For example, should the fighter stay back with the Mage to cover against more kobolds sneaking up behind the party or charge forward and attempt to engage the kobolds in front? Should the fighter charge, or should he move forwards more cautiously? These kind of questions can go on and on, but rely on the enemies actually being played smart (and nasty).

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    \$\begingroup\$ This seems to be thin on deatils about how to make this come about though. How do we make people make meaningful tactical decisions? What does them being smarter and nastier look like? \$\endgroup\$ Commented Sep 4, 2023 at 20:37
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    \$\begingroup\$ The problem here is not about being strategic (which's a duty related to the Int attribute of PCs IRL instead of by character) but being more tactically viable in the combat. The reason that fighter-type characters keep doing full-attack on my table is because that's the most effective move in almost all cases during the combat. Outside of combat moves, my fighter PCs can get into tactical discussions without a problem. \$\endgroup\$ Commented Sep 4, 2023 at 20:43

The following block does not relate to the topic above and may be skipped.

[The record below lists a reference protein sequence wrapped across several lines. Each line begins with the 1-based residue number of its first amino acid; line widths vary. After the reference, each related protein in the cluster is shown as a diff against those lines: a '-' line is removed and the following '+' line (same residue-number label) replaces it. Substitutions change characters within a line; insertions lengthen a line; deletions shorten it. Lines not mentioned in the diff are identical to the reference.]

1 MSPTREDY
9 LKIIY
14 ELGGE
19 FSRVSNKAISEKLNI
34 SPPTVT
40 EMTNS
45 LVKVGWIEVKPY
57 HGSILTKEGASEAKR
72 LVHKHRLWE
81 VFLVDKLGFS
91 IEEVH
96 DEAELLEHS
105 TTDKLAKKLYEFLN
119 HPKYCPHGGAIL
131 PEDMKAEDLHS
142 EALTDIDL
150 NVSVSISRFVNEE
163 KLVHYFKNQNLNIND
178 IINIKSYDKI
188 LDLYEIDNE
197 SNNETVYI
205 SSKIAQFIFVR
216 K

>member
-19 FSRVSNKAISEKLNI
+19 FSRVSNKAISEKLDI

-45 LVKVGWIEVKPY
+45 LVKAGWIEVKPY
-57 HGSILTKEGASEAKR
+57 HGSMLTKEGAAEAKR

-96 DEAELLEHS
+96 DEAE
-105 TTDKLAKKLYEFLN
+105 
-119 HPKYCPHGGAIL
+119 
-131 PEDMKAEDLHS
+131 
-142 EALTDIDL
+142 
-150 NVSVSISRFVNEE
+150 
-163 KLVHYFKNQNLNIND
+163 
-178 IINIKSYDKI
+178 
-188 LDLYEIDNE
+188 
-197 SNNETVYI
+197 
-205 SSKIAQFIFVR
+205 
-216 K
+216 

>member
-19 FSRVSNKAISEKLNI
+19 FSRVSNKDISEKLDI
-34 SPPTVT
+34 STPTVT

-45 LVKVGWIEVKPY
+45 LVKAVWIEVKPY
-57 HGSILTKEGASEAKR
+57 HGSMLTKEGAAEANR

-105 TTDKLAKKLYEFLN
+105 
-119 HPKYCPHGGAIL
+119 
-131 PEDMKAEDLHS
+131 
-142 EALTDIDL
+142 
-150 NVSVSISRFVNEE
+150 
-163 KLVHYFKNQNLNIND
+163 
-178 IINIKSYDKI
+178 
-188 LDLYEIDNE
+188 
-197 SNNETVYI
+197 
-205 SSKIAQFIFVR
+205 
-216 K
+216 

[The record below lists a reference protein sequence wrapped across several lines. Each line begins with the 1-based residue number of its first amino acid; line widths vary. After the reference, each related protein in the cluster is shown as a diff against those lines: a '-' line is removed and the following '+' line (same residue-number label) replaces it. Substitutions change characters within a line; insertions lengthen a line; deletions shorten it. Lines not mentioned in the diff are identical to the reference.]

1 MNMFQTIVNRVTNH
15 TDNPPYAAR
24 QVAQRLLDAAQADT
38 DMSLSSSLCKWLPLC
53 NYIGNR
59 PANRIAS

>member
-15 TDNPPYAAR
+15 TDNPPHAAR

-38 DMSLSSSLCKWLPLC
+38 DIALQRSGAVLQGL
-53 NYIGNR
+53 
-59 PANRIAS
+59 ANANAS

• \$\begingroup\$ As for the example you have given designing an ambush from multiple directions, the fighters are still doing full-attacks when they are engaged with enemies, without having anything better to do other than repositioning themselves to be able to make more full-attacks. That's the part making battle boring for them. It seems the most tactical decision they can do is when, where and how to reposition them during the combat. \$\endgroup\$ Commented Sep 4, 2023 at 20:47
  • \$\begingroup\$ @TerryWindwalker My question would be: Why are the fighters spending more than a round engaged with any given enemy? Without knowing the level of the party it's hard to say much, but... Kobolds are 4hp each, per the SRD, so the combat characters really should be dropping them fast. If a full attack is effective against small opponents, the opponents are doing something really stupid. \$\endgroup\$
    – RobbieAB
    Commented Sep 5, 2023 at 16:58